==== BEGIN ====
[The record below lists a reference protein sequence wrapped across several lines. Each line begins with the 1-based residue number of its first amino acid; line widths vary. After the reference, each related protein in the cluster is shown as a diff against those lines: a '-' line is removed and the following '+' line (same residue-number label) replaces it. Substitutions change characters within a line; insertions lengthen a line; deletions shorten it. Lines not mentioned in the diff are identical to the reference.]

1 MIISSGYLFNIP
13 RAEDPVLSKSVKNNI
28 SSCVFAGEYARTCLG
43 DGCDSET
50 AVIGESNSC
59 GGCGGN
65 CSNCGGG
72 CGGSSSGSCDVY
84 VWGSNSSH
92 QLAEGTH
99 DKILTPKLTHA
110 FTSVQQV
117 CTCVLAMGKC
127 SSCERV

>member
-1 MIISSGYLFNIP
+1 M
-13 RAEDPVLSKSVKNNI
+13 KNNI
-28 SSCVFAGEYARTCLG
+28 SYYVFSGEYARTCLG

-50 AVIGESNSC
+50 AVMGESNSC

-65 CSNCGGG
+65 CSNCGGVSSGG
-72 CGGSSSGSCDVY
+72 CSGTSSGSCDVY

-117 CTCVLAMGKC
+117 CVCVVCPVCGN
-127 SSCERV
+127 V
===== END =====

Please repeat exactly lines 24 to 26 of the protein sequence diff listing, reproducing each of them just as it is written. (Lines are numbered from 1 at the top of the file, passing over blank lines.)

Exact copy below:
+50 AVMGESNSC

-65 CSNCGGG
+65 CSNCGGVSSGG